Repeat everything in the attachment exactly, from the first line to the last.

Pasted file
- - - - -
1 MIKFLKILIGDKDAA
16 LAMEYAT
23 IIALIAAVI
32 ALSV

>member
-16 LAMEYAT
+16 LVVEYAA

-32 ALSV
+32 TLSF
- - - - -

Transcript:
1 MIKFLKILIGDKDAA
16 LAMEYAT
23 IIALIAAVI
32 ALSV

>member
-16 LAMEYAT
+16 LVVEYAA

-32 ALSV
+32 TLSF